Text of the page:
The US: wanted dead or alive
The death of America was grandly proclaimed. Investors were advised to steer clear.
Death becomes her
At the start of this year, the patient was discovered alive. In January, GDP growth forecasts were revised upwards to 2.3%, a figure that left Europe trailing. In February, the US created 240,000 new jobs, the fourth month in a row that figure had topped 200,000. There was also a big step forward for the US housing market. Industry was coming back as China became more expensive. The phrase onshoring was coined.
All the data delighted on the upside.
The country still owed $15.8 trillion and Washington remained gridlocked, but the Yanks were in recovery mode and even promised to jolt the rest of us out of our lethargy.
Rumours of its death had been greatly exaggerated. Investors were advised to pile in.
God bless America!
Remember how stock markets and banking stocks greeted 2012 with a euphoric bang? The memory is somewhat tarnished now, and so is the US rebound.
Revised US GDP data showed 1.9% growth in the first quarter, down from the estimated 2.2%. The US jobs market recovery stalled in March, creating just 120,000 jobs, backfired in April (115,000 jobs) and ran out of road in May (69,000 jobs).
Consumer confidence has just hit its lowest level since January, despite falling gas prices.
The data no longer delights. What goes down can go up, and then down again.
Worse lies ahead, in the shape of that looming fiscal cliff, a combination of tax hikes and spending cuts worth 4% of GDP that's due to hit the US on 31 December. Some analysts claim it could do more damage to the global economy than the eurozone car crash, dragging the rest of us back into recession.
And now the Organisation for Economic Co-operation and Development (OECD) has warned that raging US income inequality and relative poverty isn't just socially damaging: it is also harmful to economic growth.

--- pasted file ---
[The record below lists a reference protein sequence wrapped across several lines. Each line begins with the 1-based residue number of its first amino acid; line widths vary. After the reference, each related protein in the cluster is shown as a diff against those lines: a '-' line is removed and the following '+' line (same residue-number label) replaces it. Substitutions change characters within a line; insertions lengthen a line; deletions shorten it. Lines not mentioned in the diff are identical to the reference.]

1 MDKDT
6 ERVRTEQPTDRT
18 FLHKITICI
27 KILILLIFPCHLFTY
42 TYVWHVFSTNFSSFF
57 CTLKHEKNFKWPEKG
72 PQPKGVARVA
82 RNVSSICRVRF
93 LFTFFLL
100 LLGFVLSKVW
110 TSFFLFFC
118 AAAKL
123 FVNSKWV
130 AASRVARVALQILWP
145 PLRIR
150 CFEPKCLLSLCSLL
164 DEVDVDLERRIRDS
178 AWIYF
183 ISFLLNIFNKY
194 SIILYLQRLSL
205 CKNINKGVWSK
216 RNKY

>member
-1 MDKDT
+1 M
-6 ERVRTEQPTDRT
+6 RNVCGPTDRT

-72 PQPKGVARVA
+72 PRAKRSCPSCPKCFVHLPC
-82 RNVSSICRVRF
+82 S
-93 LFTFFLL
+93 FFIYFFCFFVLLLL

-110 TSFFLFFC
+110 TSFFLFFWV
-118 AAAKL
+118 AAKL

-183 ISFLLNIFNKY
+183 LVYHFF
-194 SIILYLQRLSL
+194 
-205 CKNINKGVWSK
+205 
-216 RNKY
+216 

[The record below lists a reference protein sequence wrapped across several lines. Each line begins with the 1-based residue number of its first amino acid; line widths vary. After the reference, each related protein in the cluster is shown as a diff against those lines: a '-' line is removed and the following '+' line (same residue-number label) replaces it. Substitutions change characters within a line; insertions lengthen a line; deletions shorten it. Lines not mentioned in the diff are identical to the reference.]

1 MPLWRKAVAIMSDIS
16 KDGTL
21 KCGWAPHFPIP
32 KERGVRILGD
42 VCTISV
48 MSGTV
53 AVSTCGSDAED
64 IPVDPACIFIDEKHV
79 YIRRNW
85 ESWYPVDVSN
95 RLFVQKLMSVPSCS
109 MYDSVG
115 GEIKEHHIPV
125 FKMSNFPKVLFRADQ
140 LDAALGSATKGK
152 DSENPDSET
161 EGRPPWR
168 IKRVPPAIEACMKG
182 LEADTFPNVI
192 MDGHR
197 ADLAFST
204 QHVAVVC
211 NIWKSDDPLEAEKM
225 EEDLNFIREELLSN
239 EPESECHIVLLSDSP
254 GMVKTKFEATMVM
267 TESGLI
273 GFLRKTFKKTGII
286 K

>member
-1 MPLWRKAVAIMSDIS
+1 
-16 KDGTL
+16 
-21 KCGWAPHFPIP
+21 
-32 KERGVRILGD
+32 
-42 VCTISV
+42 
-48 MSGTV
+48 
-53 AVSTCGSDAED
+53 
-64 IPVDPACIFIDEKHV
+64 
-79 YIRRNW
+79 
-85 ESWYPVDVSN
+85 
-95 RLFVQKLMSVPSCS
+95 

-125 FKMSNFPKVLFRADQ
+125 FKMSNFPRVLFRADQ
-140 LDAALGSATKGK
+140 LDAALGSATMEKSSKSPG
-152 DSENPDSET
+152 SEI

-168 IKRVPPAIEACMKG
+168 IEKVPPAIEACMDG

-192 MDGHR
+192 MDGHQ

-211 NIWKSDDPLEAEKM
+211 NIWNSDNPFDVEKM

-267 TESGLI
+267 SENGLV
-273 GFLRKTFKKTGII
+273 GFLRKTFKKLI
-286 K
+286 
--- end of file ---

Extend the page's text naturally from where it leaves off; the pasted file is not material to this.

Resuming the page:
America is often called a land of extremes. The data certainly points that way. But should you invest in it?
The US may be on the verge of celebrating Independence Day but, as Paul Atkinson, manager of Aberdeen's North American Income investment trust, points out, it is highly dependent on the global economy. "S&P 500 companies derive over 40% of their business from overseas markets. The financial turmoil in Europe and any notable deceleration of growth in China could have an adverse impact on US corporate profitability."
The US also has plenty of problems at home, including high unemployment, stagnant wage growth and an uncertain housing recovery, Atkinson says.
Cash, glorious cash
But there are also plenty of positives. The US has enough shale gas and oil to become self-sufficient in energy. Falling petrol prices could kick-start the US consumer. The dollar remains the world's reserve currency. Birth rates are health and its technology industry is the most innovative in the world.
When the crisis eases and they really start working that cash, the economy could motor. You might have to be patient, though.
I've been buying bits of America, using the low-cost HSBC American Index tracker, which has a total expense ratio of just 0.27%. You might prefer a global behemoth like Apple (NAS: AAPL), Coca-Cola, Google (NAS: GOOG), McDonald's or Pfizer.
If you're investing for the long term, now is a good time to get a piece of the US. If its stock markets do fall off a fiscal cliff at the end of the year, that would be an even better time.
The US is a unique investment opportunity: wanted dead or alive.